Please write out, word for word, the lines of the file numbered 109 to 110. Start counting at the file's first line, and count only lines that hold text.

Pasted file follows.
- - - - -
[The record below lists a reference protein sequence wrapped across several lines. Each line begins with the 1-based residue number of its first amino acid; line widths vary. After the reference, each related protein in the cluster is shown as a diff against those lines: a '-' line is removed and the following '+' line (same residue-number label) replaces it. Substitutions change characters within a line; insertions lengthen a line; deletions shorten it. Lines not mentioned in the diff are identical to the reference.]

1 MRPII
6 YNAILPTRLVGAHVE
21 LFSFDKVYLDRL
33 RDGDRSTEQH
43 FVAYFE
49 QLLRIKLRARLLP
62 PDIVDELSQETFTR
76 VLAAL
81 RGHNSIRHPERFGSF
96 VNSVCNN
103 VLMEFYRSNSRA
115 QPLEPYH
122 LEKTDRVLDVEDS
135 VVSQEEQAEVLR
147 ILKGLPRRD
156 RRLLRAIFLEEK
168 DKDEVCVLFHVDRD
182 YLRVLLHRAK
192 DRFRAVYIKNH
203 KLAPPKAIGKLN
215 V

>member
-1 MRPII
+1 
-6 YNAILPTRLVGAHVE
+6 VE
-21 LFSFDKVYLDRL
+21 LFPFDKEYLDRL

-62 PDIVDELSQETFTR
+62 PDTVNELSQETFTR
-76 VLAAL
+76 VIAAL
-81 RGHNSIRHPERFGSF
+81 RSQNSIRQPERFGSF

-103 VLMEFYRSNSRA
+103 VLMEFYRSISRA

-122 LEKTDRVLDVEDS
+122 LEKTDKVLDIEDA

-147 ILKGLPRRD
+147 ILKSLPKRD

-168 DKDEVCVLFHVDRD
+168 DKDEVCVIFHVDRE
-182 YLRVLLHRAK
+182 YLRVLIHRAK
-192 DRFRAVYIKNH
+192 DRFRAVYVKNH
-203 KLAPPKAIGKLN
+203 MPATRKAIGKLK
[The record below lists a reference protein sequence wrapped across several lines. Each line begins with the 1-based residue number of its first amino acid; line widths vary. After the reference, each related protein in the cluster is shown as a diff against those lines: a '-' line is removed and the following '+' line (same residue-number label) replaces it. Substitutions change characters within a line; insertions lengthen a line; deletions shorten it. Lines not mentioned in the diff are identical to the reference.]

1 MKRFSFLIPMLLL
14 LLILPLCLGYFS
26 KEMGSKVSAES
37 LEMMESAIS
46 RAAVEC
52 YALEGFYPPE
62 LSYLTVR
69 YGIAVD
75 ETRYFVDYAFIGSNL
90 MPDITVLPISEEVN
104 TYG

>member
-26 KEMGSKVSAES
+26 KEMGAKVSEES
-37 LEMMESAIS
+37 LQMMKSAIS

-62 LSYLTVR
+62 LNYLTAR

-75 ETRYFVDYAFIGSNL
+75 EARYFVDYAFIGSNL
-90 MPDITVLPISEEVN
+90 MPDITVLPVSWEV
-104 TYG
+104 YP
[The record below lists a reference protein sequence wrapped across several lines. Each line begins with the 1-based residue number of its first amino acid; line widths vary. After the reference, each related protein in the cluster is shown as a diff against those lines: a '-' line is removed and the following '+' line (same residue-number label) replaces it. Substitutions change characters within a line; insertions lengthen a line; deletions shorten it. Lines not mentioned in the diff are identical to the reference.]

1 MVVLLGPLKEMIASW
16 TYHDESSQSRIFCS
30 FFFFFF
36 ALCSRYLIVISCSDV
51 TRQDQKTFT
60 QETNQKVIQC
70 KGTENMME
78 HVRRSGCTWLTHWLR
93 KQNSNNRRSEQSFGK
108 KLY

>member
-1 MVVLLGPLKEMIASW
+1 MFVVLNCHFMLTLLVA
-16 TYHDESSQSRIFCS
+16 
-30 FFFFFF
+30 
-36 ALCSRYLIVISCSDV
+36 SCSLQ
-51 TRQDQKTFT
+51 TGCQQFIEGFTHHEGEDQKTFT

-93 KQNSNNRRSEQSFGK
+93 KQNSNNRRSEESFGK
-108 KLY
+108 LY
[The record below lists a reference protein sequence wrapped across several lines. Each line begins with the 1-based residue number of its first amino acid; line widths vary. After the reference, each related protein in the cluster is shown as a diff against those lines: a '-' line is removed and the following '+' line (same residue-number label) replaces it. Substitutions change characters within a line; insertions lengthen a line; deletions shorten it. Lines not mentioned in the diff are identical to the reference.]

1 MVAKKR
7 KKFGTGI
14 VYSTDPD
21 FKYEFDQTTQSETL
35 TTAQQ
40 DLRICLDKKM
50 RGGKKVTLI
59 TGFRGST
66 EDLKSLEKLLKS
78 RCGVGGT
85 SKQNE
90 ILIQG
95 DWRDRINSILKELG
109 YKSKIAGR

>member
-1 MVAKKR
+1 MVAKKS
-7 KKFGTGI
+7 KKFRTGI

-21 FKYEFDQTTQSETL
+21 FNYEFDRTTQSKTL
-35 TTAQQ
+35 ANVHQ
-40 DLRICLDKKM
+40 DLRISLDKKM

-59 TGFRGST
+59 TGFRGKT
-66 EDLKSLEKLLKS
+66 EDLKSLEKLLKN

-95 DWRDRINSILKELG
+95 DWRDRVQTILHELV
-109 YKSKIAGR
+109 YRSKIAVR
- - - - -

59 TGFRGST
66 EDLKSLEKLLKS